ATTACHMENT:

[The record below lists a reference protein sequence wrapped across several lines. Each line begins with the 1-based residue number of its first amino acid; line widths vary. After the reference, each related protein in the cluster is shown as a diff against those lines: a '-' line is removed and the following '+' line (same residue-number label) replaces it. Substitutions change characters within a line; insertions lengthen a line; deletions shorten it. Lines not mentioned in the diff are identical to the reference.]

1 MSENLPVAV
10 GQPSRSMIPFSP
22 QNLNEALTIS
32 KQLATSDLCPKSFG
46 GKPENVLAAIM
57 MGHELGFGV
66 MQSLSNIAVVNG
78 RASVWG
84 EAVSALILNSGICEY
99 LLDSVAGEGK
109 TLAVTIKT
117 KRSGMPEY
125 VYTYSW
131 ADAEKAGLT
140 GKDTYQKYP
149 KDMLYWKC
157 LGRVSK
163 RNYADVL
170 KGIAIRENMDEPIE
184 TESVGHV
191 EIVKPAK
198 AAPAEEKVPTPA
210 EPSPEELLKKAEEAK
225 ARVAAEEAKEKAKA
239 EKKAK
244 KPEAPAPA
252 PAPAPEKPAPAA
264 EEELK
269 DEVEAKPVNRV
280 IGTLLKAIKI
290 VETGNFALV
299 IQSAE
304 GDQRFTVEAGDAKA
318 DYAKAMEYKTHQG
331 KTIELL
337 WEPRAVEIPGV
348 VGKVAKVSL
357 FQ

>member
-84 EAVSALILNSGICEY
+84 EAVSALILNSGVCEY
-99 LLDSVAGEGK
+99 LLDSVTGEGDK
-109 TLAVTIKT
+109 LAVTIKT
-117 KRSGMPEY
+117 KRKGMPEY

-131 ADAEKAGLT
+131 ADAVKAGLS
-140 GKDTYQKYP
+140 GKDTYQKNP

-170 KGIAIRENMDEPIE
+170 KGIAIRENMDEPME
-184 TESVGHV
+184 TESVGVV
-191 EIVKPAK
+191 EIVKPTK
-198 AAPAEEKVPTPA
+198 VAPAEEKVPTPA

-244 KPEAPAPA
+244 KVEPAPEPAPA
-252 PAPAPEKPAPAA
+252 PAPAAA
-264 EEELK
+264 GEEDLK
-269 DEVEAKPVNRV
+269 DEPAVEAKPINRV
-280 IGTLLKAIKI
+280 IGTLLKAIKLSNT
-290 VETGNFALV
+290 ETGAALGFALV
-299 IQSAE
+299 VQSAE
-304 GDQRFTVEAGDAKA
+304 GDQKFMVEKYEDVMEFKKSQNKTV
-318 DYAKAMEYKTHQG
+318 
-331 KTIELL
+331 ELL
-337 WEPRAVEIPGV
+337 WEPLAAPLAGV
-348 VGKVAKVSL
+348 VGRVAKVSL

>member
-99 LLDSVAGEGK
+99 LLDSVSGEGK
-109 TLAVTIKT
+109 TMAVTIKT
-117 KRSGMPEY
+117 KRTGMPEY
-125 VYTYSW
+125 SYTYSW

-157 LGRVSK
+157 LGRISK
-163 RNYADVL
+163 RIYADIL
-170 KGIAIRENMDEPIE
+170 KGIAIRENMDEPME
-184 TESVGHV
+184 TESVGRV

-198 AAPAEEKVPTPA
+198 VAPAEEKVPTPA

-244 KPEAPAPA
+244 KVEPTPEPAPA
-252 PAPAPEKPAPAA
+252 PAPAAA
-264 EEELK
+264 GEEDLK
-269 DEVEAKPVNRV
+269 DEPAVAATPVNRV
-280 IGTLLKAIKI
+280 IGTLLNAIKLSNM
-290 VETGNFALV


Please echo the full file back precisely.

[The record below lists a reference protein sequence wrapped across several lines. Each line begins with the 1-based residue number of its first amino acid; line widths vary. After the reference, each related protein in the cluster is shown as a diff against those lines: a '-' line is removed and the following '+' line (same residue-number label) replaces it. Substitutions change characters within a line; insertions lengthen a line; deletions shorten it. Lines not mentioned in the diff are identical to the reference.]

1 MSENLPVAV
10 GQPSRSMIPFSP
22 QNLNEALTIS
32 KQLATSDLCPKSFG
46 GKPENVLAAIM
57 MGHELGFGV
66 MQSLSNIAVVNG
78 RASVWG
84 EAVSALILNSGICEY
99 LLDSVAGEGK
109 TLAVTIKT
117 KRSGMPEY
125 VYTYSW
131 ADAEKAGLT
140 GKDTYQKYP
149 KDMLYWKC
157 LGRVSK
163 RNYADVL
170 KGIAIRENMDEPIE
184 TESVGHV
191 EIVKPAK
198 AAPAEEKVPTPA
210 EPSPEELLKKAEEAK
225 ARVAAEEAKEKAKA
239 EKKAK
244 KPEAPAPA
252 PAPAPEKPAPAA
264 EEELK
269 DEVEAKPVNRV
280 IGTLLKAIKI
290 VETGNFALV
299 IQSAE
304 GDQRFTVEAGDAKA
318 DYAKAMEYKTHQG
331 KTIELL
337 WEPRAVEIPGV
348 VGKVAKVSL
357 FQ

>member
-84 EAVSALILNSGICEY
+84 EAVSALILNSGVCEY
-99 LLDSVAGEGK
+99 LLDSVTGEGDK
-109 TLAVTIKT
+109 LAVTIKT
-117 KRSGMPEY
+117 KRKGMPEY

-131 ADAEKAGLT
+131 ADAVKAGLS
-140 GKDTYQKYP
+140 GKDTYQKNP

-170 KGIAIRENMDEPIE
+170 KGIAIRENMDEPME
-184 TESVGHV
+184 TESVGVV
-191 EIVKPAK
+191 EIVKPTK
-198 AAPAEEKVPTPA
+198 VAPAEEKVPTPA

-244 KPEAPAPA
+244 KVEPAPEPAPA
-252 PAPAPEKPAPAA
+252 PAPAAA
-264 EEELK
+264 GEEDLK
-269 DEVEAKPVNRV
+269 DEPAVEAKPINRV
-280 IGTLLKAIKI
+280 IGTLLKAIKLSNT
-290 VETGNFALV
+290 ETGAALGFALV
-299 IQSAE
+299 VQSAE
-304 GDQRFTVEAGDAKA
+304 GDQKFMVEKYEDVMEFKKSQNKTV
-318 DYAKAMEYKTHQG
+318 
-331 KTIELL
+331 ELL
-337 WEPRAVEIPGV
+337 WEPLAAPLAGV
-348 VGKVAKVSL
+348 VGRVAKVSL

>member
-99 LLDSVAGEGK
+99 LLDSVSGEGK
-109 TLAVTIKT
+109 TMAVTIKT
-117 KRSGMPEY
+117 KRTGMPEY
-125 VYTYSW
+125 SYTYSW

-157 LGRVSK
+157 LGRISK
-163 RNYADVL
+163 RIYADIL
-170 KGIAIRENMDEPIE
+170 KGIAIRENMDEPME
-184 TESVGHV
+184 TESVGRV

-198 AAPAEEKVPTPA
+198 VAPAEEKVPTPA

-244 KPEAPAPA
+244 KVEPTPEPAPA
-252 PAPAPEKPAPAA
+252 PAPAAA
-264 EEELK
+264 GEEDLK
-269 DEVEAKPVNRV
+269 DEPAVAATPVNRV
-280 IGTLLKAIKI
+280 IGTLLNAIKLSNM
-290 VETGNFALV